Inside a Geode

Inside a Geode lesson plan

Ready to peek inside an ordinary-looking rock? Your inside knowledge of gems and minerals becomes crystal clear with this sparkling geode project.

  • 1.

    During an investigation into type of rocks and minerals, invite students to learn about beautiful crystal formations called geodes. Found in hollow spaces of mineral deposits that look like ordinary rocks on the outside, these unique rocks contain crystals that form over a long period of time. Why do these form? How are they like other rocks? How are they different? Students find pictures of these beautiful natural formations. If possible look at them in a museum.

  • 2.

    Once research is complete, and has been discussed as a class, invite students to create their own geode replica. Studnets can use Crayola® Model Magic® to create an outer stone nodule for their crystals. Form white Model Magic into a thick, bowl-shaped pinch pot. Use a Crayola Washable Marker cap to create a textured outer surface on geodes.

  • 3.

    Roll out a Model Magic snake. Use Crayola Scissors to cut the snake into several short sections. Cut a point onto one end of each section, making four small angled cuts. These will become the crystals. Attach the blunt end of the pointed crystals to the inside of the geode. Fill the entire geode with these Model Magic crystals. Air-dry at least 24 hours.

  • 4.

    Students cover their work space with recycled newspaper. Use Crayola Washable Watercolors to paint the outside of geodes. Use a brush with stiff bristles to spatter a variety of colors on it.

  • 5.

    Paint the crystals inside the geode a light, pastel color by diluting the paint with water. Air-dry the geode.

  • 6.

    Use Crayola Glitter Glue to make crystals glitter realistically! Air-dry before displaying the geode collection.

  • 7.

    Working in small groups, students present their original geode model and share their most interesting facts retrieved during the research process.

Standards

  • LA: Ask and answer such questions as who, what, where, when, why, and how to demonstrate understanding of key details in a text.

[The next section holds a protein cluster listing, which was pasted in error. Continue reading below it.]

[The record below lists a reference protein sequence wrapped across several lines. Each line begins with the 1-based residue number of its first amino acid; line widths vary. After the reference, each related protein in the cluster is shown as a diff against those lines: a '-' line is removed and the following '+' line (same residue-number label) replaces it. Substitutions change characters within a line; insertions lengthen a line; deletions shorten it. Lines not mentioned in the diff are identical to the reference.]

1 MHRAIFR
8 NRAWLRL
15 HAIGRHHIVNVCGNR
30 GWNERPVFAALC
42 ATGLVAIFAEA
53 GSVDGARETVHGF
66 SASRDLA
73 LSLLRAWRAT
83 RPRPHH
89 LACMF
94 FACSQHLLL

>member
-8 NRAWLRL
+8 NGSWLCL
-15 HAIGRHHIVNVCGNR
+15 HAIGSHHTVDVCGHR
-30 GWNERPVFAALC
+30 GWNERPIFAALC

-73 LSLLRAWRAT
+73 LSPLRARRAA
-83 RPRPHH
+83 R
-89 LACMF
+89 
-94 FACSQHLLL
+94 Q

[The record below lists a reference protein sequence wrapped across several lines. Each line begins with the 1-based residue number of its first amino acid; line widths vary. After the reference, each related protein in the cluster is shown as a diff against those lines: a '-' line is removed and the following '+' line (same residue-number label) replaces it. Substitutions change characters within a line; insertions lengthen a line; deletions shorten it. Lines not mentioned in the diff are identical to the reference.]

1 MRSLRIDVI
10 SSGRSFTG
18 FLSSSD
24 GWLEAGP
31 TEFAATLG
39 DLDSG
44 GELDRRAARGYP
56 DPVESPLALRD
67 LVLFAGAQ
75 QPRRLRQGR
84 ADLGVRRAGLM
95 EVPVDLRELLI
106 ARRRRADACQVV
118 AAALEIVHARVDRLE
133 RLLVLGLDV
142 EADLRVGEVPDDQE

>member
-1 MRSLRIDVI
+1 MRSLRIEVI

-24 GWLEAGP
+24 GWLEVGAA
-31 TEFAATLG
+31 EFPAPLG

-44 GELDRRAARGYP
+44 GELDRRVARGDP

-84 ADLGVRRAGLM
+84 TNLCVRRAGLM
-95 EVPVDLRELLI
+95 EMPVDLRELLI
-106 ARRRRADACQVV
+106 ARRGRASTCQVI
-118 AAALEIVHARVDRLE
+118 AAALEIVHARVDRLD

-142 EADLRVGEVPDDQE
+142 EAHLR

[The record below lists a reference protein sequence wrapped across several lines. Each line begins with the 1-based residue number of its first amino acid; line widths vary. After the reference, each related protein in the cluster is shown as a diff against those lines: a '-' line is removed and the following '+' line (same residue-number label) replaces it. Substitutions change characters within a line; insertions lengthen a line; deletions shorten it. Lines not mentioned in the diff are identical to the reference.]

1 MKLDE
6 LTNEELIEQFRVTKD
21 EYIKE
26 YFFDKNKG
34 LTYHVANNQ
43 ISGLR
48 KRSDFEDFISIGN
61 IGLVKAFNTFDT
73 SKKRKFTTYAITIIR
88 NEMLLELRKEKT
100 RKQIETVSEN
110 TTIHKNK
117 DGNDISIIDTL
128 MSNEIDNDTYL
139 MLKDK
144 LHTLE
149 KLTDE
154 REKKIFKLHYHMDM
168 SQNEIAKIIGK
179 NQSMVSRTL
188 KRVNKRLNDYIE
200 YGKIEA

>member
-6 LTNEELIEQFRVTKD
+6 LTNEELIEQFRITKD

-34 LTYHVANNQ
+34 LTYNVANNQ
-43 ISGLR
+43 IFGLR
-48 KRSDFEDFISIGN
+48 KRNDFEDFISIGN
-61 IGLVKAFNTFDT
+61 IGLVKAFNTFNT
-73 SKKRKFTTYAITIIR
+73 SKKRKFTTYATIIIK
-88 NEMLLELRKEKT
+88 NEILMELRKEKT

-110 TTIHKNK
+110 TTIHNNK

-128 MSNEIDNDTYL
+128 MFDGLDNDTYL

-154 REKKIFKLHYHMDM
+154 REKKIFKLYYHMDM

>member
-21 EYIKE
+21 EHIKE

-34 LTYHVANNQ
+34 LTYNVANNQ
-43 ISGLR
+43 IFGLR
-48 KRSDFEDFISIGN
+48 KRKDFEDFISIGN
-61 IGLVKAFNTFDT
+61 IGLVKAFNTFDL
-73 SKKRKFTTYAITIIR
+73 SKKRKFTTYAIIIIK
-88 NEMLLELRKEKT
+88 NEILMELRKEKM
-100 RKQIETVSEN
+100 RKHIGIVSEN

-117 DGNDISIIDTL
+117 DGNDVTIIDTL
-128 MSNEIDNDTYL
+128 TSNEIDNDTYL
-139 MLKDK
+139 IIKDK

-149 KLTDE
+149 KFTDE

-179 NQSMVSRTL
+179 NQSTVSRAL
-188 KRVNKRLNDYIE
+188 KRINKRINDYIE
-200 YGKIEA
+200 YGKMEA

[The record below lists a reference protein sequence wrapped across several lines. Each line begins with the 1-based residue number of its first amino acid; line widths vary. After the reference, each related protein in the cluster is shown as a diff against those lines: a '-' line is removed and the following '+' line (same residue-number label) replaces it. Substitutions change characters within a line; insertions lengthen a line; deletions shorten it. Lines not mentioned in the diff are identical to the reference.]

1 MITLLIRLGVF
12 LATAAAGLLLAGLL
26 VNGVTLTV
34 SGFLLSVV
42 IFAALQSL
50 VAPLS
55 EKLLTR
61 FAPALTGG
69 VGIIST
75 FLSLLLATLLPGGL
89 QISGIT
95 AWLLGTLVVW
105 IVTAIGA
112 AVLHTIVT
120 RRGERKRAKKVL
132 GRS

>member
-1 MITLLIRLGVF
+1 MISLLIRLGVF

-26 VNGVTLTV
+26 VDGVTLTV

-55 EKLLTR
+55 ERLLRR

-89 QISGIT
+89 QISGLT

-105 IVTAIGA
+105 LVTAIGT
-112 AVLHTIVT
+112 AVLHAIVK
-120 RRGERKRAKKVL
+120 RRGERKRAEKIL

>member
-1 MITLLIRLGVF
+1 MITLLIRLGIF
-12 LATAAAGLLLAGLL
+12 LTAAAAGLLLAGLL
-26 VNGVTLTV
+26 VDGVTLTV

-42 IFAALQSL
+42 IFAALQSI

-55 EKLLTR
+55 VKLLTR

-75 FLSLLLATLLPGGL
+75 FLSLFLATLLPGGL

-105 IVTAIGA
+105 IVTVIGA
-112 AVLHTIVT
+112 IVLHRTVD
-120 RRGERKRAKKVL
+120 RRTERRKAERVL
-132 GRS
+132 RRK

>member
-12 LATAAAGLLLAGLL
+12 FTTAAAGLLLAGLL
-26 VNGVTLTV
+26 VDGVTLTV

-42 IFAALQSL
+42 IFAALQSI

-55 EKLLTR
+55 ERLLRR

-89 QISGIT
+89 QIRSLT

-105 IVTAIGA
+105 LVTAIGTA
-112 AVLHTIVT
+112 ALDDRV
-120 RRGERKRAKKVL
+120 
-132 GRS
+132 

• LA: Use information gained from the illustrations and words in a print or digital text to demonstrate understanding of its characters, setting or plot.
  • LA: Read with sufficient accuracy and fluency to support comprehension.
  • LA: Write informative/explanatory texts to examine a topic and convey ideas, concepts, and information through the selection, organization, and analysis of relevant content.
  • LA: Engage effectively in a range of collaborative discussions with diverse partners on grade level topics and texts, building on others' ideas and expressing their own clearly.
  • SCI: Identify evidence from patterns in rock formations and fossils in rock layers to support an explanation for the changes to landforms over time.
  • SCI: Analyze maps showing a variety of Earth’s features and the occurrence of geologic hazards to determine the geographic patterns that emerge.
  • VA: Use visual structures of art to communicate ideas.
  • VA: Select and use subject matter, symbols, and ideas to communicate meaning.

Adaptations

  • Possible classroom resources include: National Geographic Kids Everything Rocks and Minerals by Steve Tomecek; Smithsonian Handbooks: Rocks & Minerals by Chris Pellant; Jump into Science: Rocks and Minerals by Steve Tomecek; Let's Go Rock Collecting by Roma Ganz; The Rock Factory: The Story About the Rock Cycle by Jacqui, Lily, & Matthew Bailey
  • Students research the three main sub-divisions of rocks: igneous, sedimentary, and metamorphic. What properties are used to classify each sub-division? What are examples of each? Use Crayola Model Magic to create an example of each type of rock.
  • Working in small groups, students sketch an outline of the world and countries. Students identify significant landforms in their home country. Students investigate the types of rocks found at each of the significant landforms identified.